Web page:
On Friday night, Barack Obama is set to become the third consecutive U.S. president to visit Ghana. The two other visits remain quite memorable. Back in 1998, hundreds of thousands had gathered to hear President Bill Clinton. Things became so unruly–one woman had to be saved from being trampled by the president himself–that the White House doctor worried that Clinton could get an HIV infection from the crowd scratching at his hands. (For a good retelling of this tale, Politico’s Josh Gerstein, who was there, has this story.) Bush’s visit to Ghana, in 2008, in which he played tee ball with students, was marked by his pledge of millions to the country to battle HIV and malaria, the nation’s leading cause of death. (In recent years, Ghana’s infant mortality from Malaria has dropped 30 percent, and Bush’s efforts get a substantial amount of the credit from the nation’s health service.)
Now comes Obama, with a scheduled speech focused on the importance of governance.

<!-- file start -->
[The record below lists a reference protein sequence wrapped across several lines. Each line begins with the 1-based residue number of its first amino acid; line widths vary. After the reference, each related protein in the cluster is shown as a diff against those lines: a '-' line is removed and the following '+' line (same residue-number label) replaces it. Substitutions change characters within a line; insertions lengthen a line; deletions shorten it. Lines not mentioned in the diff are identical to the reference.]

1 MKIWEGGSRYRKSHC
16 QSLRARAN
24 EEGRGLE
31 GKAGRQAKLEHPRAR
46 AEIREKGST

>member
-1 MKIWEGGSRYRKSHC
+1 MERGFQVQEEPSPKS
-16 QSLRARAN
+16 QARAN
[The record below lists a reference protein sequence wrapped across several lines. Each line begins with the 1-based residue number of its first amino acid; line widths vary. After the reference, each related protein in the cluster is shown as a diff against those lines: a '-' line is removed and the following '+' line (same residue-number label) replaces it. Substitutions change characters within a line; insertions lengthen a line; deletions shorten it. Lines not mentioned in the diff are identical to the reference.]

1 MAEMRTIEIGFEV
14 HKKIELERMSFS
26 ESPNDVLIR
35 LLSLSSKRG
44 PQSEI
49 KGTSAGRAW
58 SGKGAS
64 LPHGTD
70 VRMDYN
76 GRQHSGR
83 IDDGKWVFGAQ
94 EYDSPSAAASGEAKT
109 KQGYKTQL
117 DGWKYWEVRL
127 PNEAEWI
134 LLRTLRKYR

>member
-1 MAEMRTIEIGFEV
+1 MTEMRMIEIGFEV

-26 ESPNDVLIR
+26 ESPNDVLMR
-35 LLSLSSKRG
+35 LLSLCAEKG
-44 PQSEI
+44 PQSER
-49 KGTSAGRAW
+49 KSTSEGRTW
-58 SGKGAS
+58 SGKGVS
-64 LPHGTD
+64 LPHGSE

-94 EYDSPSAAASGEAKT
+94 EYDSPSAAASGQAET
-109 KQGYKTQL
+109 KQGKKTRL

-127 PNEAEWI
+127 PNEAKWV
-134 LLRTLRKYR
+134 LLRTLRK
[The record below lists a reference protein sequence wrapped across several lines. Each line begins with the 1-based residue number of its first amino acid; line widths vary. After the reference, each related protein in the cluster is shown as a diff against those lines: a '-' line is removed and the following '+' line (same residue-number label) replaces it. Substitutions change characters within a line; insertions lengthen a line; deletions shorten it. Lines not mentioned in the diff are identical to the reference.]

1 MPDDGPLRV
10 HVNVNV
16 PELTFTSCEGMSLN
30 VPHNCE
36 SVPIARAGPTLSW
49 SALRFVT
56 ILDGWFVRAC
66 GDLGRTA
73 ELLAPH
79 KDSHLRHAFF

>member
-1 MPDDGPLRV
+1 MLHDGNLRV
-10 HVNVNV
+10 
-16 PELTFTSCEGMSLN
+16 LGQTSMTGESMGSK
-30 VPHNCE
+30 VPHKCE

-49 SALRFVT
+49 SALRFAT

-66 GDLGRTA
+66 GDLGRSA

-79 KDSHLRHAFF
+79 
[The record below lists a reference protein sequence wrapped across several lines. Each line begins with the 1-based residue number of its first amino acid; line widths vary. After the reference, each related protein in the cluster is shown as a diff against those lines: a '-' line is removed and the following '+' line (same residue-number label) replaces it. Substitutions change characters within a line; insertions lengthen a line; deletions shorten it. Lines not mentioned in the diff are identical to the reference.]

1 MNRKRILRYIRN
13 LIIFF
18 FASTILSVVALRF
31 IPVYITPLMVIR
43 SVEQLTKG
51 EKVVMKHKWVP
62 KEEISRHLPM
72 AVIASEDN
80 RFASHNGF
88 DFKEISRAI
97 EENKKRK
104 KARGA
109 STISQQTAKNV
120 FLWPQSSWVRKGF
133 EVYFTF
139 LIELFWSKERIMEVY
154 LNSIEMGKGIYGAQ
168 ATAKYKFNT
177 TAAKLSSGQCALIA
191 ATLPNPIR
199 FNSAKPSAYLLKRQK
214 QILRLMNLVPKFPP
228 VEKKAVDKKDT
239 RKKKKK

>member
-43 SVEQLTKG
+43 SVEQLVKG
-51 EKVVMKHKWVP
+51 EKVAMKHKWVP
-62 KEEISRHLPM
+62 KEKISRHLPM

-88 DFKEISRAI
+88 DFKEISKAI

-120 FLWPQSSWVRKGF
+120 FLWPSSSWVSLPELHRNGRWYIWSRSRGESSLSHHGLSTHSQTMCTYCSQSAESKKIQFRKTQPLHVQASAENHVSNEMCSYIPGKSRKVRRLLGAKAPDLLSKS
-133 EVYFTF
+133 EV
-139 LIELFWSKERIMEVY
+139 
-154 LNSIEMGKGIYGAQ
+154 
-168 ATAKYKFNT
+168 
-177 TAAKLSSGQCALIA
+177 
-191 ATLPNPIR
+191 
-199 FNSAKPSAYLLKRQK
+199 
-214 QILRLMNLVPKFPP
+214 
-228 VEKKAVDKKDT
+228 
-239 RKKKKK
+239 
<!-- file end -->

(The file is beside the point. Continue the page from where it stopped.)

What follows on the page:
There will be no large crowds, a result, say White House officials, of the limited amount of time in the country. Press Secretary Robert Gibbs said the logistics meant that meeting with the public was “not likely to be humanly possible, from our perspective or [the Ghanian government's] perspective.” It is also not clear what new funding Obama will be able to announce, though ongoing discussions at the G8 meeting in L’Aquila focus on both international development and food assistance. But so far, this has not lessoned the nation’s enthusiasm for the visit of the first U.S. president of African American descent, who is scheduled to tour a hospital, visit a sea-side castle, and attend a ceremonial departure ceremony on Saturday. As TIME’s Vivienne Walt writes:
The market stalls in the capital Accra are brimming with souvenirs, including a button with the words “God’s Chosen Presidents,” showing a montage of Obama and the country’s new President John Atta Mills, who took office in January, just two weeks before Obama’s inauguration. “The radio stations continuously mention his visit and play excerpts from his speeches almost non-stop,” Ghanaian journalist Ebo Richardson wrote to me in an e-mail on Monday. “There are posters everywhere featuring Barack and Michelle, and everyone I know plans to join the procession to catch a glimpse of one of the most inspirational leaders Africa has ever spawned!”
All this suggests another memorable presidential visit is in the offining. Just how memorable will not be known until the weekend.